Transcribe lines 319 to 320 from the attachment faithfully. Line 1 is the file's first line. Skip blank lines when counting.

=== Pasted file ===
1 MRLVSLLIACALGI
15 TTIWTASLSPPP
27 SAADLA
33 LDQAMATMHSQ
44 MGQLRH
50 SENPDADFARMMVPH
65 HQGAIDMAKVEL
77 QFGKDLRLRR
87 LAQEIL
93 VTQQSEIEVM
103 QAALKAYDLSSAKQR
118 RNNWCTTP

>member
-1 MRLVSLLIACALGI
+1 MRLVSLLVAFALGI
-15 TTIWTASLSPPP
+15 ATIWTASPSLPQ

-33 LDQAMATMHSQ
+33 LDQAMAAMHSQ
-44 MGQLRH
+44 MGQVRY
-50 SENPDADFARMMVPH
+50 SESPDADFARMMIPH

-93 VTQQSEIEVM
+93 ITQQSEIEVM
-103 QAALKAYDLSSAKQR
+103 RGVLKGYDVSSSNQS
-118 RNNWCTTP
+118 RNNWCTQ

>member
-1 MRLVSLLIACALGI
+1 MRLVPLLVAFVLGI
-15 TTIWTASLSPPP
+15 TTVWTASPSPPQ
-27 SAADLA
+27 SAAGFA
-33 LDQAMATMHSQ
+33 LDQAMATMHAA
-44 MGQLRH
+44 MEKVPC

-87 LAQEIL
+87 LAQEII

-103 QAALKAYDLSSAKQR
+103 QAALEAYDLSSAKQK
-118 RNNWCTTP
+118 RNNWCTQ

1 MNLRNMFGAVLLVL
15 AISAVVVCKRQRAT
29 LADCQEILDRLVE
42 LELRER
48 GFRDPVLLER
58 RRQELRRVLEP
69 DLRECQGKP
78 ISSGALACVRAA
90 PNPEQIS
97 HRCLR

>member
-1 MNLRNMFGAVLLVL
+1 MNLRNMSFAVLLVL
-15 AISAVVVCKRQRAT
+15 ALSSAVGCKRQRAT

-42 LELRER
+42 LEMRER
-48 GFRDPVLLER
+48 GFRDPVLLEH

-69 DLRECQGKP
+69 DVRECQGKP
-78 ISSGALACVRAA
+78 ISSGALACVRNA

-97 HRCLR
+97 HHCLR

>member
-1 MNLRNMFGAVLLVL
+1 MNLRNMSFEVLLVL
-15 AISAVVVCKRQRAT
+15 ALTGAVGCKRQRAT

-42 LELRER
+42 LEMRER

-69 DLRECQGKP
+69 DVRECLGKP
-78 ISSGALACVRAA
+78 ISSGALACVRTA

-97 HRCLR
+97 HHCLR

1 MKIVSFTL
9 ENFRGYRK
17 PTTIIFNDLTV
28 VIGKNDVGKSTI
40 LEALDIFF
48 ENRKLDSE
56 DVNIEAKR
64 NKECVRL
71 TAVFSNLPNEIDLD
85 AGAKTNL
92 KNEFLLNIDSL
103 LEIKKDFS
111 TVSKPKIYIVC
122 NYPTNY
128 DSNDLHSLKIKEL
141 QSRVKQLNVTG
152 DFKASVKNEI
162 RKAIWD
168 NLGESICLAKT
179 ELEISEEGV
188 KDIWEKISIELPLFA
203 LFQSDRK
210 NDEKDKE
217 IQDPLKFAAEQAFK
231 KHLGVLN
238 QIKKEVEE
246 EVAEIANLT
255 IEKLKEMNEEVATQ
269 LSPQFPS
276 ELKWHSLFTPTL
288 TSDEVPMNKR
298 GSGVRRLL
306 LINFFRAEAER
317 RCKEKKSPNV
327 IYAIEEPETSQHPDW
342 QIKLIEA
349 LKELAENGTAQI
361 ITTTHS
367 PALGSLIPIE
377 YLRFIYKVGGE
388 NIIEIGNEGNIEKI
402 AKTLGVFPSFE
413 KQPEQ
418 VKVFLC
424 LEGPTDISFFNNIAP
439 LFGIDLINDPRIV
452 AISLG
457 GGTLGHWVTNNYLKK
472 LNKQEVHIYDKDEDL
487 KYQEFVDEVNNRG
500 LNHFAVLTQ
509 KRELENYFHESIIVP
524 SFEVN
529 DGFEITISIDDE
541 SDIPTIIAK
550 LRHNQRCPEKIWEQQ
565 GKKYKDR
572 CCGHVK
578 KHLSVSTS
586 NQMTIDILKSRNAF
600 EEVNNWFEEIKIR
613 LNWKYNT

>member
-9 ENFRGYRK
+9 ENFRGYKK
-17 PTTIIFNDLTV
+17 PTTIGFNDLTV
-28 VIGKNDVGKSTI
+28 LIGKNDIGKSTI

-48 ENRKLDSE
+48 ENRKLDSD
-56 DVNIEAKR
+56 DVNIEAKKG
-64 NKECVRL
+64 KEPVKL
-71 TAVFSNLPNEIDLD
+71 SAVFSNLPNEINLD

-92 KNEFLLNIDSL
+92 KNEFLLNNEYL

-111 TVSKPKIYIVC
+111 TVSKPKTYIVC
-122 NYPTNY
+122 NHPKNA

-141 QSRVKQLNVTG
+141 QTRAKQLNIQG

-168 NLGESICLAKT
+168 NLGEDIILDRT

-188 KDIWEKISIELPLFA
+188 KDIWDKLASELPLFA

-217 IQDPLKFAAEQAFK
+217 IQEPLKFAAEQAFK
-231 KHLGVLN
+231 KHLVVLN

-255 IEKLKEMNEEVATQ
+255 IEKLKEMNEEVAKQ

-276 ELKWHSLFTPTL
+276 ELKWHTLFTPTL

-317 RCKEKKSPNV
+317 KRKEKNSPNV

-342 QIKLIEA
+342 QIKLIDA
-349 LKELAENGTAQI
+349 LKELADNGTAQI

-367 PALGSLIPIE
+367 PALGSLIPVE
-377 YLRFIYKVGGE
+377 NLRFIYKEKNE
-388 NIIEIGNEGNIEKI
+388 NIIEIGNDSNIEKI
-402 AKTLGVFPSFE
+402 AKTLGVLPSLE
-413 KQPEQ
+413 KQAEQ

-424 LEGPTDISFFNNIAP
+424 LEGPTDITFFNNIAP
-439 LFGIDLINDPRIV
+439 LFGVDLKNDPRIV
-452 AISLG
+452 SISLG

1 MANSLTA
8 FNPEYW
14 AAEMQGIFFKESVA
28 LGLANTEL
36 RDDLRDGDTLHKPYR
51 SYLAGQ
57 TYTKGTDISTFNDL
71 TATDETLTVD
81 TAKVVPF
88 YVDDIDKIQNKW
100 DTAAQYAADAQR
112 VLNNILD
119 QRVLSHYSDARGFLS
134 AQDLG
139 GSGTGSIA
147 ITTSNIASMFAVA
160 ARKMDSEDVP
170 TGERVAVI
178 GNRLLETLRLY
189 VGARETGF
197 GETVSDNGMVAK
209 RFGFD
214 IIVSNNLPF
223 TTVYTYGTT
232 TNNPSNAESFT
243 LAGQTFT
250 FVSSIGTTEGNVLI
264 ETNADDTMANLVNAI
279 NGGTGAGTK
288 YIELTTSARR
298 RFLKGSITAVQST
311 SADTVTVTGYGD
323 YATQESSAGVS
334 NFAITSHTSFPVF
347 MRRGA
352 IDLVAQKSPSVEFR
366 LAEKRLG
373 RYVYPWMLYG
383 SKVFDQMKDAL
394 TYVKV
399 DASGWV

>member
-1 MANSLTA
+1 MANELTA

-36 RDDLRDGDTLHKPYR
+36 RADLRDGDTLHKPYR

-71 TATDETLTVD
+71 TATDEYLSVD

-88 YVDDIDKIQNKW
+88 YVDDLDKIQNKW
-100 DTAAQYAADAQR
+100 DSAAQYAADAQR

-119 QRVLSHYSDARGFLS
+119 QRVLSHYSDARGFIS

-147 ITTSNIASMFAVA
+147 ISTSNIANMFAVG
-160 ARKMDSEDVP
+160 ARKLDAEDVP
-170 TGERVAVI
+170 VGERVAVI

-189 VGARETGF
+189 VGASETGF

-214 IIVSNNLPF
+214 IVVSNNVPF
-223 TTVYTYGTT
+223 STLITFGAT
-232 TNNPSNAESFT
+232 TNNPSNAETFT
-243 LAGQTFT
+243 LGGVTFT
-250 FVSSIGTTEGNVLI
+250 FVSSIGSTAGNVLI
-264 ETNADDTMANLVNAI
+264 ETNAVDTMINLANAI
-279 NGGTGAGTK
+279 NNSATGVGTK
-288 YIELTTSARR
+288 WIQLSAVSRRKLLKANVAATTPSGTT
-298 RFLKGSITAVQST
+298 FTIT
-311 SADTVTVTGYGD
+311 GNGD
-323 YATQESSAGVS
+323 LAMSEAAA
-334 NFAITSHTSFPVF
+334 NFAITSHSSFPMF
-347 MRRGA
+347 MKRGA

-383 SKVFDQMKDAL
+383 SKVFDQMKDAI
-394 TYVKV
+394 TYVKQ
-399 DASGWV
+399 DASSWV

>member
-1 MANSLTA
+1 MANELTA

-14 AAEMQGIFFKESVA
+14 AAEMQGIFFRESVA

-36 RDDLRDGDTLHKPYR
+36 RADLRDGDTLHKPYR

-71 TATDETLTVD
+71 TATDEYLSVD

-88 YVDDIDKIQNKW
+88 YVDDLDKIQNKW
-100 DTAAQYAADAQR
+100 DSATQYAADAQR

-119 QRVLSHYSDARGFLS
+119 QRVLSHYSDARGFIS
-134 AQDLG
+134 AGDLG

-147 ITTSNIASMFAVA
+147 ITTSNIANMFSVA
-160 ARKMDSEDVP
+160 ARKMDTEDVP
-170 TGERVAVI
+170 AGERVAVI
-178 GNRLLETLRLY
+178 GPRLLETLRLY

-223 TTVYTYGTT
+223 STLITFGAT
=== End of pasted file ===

-170 TGERVAVI
+170 AGERVAVI